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A Revised Rate Plan for EWEB

Time to go back to the community

As president of the Eugene Water & Electric Board of Commissioners, I have read hundreds of comments in opposition to management’s recent rate restructuring proposal. The proposal clearly offended the community. It did not take into account how important the two-tiered energy charge structure is to customers who sacrifice comfort to save money. Similarly, our customers who recently invested in efficiency measures or solar energy rely on the tiered pricing to help pay themselves back. People are telling us that it’s not just the money. They feel an important principle would have been lost. 

Also, EWEB failed to adequately engage the public about the proposal’s pros and cons ahead of the first budget hearing in November. As a consequence, we have lost some public trust, which we must now earn back. 

While it may not be smart politics to say so, management’s 2016 budget and rates proposal was not entirely bad. There’s no question it failed in important ways. However, it did support some long-standing community values as well as anticipate changes in the utility industry that, left unaddressed, may cause significant troubles down the road. 

Key pieces of that now dead proposal included:

• $1.5 million in bill relief to more than 4,000 low-income households. EWEB’s Customer Care program, funded by our ratepayers, provides up to $200 in bill credits annually per household. It is one of the most robust programs in the nation. 

• $4 million annually in up-front conservation and efficiency incentives. These include rebates on ductless heat pumps, LED lighting and other measures. Incidentally, these up-front incentives often have a bigger impact on household decisions to invest in efficient appliances than the monthly bill savings resulting from tiered pricing. 

• Reducing high winter bills. During a cold snap, like the one we had two years ago, bills can be several times higher than in summer. The proposal would have lowered winter bills by $5 to $30 for tens of thousands of customers. This provides particular relief to those living paycheck to paycheck. 

• Incentivizing household transition from gas to electric cars by making additional electricity a little cheaper to buy. This supports the city of Eugene’s carbon reduction goals.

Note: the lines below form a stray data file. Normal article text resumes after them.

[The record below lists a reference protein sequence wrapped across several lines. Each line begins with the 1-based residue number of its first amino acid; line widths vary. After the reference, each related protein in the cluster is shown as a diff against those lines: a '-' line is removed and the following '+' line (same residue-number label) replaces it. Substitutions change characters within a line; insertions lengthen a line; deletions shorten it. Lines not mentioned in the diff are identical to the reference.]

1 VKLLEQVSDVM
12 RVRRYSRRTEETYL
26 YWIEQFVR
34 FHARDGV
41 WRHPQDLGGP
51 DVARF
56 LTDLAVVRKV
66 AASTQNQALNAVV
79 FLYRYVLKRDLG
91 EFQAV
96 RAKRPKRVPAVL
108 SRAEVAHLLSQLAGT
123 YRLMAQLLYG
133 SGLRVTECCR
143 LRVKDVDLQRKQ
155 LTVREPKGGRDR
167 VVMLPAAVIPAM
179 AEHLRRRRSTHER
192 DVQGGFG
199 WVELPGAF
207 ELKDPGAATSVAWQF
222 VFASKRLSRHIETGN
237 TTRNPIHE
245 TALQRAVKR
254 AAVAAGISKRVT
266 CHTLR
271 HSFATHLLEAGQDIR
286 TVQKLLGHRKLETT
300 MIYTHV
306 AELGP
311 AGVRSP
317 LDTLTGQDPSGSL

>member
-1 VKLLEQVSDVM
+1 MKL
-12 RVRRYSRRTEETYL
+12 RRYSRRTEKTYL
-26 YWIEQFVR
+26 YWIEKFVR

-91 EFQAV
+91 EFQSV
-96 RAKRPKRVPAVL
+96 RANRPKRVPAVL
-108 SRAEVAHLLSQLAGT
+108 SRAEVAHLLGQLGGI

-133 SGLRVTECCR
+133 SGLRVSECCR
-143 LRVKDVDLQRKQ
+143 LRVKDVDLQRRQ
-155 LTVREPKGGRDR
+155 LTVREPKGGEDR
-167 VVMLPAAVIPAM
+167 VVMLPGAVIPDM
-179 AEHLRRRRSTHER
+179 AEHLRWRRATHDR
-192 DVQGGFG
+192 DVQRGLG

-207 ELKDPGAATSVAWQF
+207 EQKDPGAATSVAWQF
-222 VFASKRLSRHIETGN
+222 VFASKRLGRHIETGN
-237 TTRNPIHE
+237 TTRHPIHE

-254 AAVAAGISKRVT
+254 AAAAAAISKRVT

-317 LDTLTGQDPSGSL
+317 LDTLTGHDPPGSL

• More accurate budgeting. Many assumptions go into next year’s budget including how much water and electricity customers will buy. History shows that actual sales (and consequently the revenues EWEB receives) are very much driven by the weather. Cold winters and hot summers result in more power and water consumption — and higher revenues. Mild winters and summers mean revenues fall short of projections, which requires the board to either backfill with reserves or pass a rate increase the following year. The management proposal to increase the basic charge would have reduced over-dependence on the weather and allow for more predictable increases in the cost of electricity and water for our customers.

• Finally, the modified pricing structure tackles the dreaded “death spiral.” As more and more middle- and upper-income households invest in solar and efficiency and/or transition to natural gas heating, they pay less and less of the utility’s fixed costs. EWEB has little choice but to raise rates to cover the gap. Under the existing rate structure, those who haven’t done — or can’t afford to do — these things end up paying a larger and larger share of cost. Increasing the base charge spreads the fixed costs evenly across the entire community. 

The proposal clearly offended the community. It did not take into account how important the two-tiered energy charge structure is to customers who sacrifice comfort to save money. Similarly, our customers who recently invested in efficiency measures or solar energy rely on the tiered pricing to help pay themselves back. People are telling us that it’s not just the money. They feel an important principle would have been lost. 

Also, EWEB failed to adequately engage the public about the proposal’s pros and cons ahead of the first budget hearing in November. As a consequence, we have lost some public trust, which we must now earn back. 

Commissioners unanimously rejected the proposal earlier this month. Still, some restructuring is necessary if we are to preserve our community-owned utility and the values it upholds. I know that management has listened to the community and commissioners and is working to present four new rate proposals in the coming weeks. This is a good start. However, more community involvement is needed. At our December meeting, I will propose the creation of a ratepayer committee that will deliberate with management, commissioners and community and recommend a long-term rate restructuring plan in 2016 that balances the many challenges EWEB faces. 

Finally, on a related note, I invite you to come out to EWEB’s ninth annual Run to Stay Warm on Sunday, Nov. 22. This staff-led and all-volunteer initiative brings out thousands of people to run, walk, and raise tens of thousands of dollars to support low-income neighbors struggling to pay high wintertime bills. This kind of event showcases our community at its best.